NASA Marshall - Huntsville
Case Study NASA Marshall - Huntsville

NASA Perfects Orbital Docking Right Here on Earth

For most of those not directly involved, space exploration and research conjure up triumphant images of weightlessness and exotic technologies straight out of a science-fiction novel. However, most of the painstaking engineering efforts that go into reaching orbit take place on the ground. Due to the exorbitant, prohibitively high cost of leaving anything to chance and the inherent dangers involved, exhaustive tests and simulations of all systems and system interactions are performed here on Earth.

NASA has used robots for many years to simulate different aspects of docking and space maneuvering. In the past, these robots were checked with static measurements, and NASA was looking for a way to check the robots' dynamic response. Due to a myriad of special considerations and limitations being placed on any metrology system being implemented (such as the vastness of the testbed, the tightness of available space and the need for tremendous freedom of movement of the system being inspected), NASA contacted Leica Geosystems with the request for an off-the-shelf solution that would require few, if any, modifications to complete the complex measurement task remotely, with no personnel present inside the facility.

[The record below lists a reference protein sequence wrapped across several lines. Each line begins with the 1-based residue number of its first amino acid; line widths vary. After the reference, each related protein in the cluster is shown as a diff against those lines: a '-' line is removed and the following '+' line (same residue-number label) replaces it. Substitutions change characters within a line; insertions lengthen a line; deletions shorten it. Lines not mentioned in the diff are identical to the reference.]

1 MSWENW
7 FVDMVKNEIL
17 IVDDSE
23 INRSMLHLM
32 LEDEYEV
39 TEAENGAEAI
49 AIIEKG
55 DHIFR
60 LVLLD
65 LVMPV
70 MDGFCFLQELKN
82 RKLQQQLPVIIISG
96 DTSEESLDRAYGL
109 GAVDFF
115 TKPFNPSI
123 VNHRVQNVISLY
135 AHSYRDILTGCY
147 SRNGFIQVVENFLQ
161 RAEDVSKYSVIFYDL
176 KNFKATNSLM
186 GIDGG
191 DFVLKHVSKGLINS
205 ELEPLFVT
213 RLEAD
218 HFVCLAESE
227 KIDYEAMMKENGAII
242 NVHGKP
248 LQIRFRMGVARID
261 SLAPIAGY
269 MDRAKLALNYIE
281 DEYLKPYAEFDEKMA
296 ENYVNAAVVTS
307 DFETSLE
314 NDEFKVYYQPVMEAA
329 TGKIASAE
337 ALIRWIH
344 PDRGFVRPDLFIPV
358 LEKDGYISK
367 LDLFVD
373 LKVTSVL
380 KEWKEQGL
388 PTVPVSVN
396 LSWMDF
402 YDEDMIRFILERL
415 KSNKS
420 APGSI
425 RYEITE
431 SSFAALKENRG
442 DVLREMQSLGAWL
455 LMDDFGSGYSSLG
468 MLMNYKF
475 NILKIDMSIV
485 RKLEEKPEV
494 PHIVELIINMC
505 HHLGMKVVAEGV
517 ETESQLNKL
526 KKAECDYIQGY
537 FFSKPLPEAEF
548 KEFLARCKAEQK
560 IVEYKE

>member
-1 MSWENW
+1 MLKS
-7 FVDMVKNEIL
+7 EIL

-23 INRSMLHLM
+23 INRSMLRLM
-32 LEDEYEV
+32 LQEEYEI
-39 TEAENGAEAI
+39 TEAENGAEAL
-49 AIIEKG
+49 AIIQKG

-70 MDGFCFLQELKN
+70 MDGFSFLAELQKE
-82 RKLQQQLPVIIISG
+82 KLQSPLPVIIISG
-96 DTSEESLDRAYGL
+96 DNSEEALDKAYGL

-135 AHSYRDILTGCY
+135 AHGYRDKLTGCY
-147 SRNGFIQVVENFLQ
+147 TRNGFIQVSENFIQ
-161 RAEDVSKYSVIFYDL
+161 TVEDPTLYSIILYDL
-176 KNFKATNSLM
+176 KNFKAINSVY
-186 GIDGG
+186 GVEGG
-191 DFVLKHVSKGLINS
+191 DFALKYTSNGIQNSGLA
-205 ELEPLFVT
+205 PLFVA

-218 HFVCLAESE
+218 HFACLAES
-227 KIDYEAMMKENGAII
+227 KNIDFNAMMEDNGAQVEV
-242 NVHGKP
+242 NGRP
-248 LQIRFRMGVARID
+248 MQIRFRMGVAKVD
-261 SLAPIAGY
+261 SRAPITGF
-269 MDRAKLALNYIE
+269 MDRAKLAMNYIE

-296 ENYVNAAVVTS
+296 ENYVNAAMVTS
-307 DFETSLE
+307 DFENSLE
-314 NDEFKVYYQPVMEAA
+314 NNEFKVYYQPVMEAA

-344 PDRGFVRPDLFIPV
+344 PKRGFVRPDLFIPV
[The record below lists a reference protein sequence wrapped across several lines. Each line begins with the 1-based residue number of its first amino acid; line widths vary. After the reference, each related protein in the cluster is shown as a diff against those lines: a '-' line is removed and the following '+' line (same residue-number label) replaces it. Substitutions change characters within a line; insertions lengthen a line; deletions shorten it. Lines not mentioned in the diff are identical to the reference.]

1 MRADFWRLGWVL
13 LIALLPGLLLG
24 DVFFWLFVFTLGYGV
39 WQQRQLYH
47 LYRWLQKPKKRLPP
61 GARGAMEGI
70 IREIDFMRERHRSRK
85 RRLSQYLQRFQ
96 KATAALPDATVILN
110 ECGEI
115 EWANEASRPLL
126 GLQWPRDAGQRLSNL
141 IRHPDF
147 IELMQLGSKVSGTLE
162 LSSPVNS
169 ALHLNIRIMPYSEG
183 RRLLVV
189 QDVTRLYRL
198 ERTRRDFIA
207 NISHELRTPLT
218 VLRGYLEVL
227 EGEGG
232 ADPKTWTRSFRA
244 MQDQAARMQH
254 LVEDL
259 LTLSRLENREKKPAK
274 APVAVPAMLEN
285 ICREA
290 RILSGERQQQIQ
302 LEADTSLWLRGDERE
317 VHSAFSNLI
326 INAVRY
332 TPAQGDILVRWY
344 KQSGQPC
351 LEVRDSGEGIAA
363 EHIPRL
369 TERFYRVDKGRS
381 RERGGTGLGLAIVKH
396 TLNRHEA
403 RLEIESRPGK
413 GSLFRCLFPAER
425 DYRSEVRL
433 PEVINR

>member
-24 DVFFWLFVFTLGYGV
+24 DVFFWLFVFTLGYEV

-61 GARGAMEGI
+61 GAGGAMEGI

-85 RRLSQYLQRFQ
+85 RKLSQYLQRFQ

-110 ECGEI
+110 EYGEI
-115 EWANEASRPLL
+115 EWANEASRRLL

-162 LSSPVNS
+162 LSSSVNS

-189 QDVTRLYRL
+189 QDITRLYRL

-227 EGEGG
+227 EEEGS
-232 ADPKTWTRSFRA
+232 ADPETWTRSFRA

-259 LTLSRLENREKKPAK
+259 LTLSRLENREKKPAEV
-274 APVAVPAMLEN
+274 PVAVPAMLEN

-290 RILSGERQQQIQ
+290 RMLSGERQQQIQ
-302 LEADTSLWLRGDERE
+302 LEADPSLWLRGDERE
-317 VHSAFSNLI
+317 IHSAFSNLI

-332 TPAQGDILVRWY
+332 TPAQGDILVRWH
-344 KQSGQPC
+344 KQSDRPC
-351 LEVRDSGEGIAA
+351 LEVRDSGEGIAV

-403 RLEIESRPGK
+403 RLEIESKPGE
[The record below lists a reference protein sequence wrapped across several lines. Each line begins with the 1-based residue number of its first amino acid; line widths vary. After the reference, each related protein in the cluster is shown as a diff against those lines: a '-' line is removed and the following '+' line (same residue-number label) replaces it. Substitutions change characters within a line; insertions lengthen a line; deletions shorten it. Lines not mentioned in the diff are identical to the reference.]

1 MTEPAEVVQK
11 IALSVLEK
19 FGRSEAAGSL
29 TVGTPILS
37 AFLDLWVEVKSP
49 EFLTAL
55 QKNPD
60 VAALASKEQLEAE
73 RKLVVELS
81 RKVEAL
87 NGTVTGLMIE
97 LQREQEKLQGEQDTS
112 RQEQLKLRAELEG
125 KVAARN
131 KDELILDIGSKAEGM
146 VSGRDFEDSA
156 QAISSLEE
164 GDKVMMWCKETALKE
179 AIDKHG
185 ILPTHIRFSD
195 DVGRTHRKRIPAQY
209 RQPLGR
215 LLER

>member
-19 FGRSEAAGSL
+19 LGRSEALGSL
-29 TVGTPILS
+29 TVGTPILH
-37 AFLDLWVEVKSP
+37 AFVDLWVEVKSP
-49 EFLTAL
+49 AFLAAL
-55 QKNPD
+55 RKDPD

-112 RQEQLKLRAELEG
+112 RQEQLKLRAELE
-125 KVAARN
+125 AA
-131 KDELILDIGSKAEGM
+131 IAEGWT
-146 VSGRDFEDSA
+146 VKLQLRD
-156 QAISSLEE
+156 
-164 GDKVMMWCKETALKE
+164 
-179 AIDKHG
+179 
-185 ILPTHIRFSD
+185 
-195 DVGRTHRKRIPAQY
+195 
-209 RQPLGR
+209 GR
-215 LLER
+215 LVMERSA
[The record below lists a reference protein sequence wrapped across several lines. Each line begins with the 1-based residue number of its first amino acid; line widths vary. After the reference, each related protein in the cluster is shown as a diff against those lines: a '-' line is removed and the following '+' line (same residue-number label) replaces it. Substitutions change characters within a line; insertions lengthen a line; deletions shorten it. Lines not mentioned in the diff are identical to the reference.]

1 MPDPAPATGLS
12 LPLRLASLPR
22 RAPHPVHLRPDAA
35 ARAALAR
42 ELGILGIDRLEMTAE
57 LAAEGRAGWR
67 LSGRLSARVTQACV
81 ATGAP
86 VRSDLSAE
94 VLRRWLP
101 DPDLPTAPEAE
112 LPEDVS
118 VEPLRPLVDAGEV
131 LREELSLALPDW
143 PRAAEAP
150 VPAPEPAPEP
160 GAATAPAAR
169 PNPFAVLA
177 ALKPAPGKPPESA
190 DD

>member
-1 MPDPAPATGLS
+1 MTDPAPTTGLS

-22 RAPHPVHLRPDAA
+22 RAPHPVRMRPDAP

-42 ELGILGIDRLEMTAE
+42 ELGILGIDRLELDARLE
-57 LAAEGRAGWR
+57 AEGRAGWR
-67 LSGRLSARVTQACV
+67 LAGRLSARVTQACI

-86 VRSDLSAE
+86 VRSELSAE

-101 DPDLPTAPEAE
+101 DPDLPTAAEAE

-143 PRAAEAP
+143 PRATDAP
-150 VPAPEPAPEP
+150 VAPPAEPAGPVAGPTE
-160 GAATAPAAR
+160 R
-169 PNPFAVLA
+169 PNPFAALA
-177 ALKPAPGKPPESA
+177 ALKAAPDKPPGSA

The NASA Marshall Space Flight Center (MSFC) wanted the robots in the Flight Robotics Laboratory (FRL) and the Contact Dynamics Simulation Lab (CDSL), which make up the MSFC integrated testbed, to be verified using dynamic measurements with six degrees of freedom (6DoF) to determine how accurately the robots respond to commanded moves. . . . .

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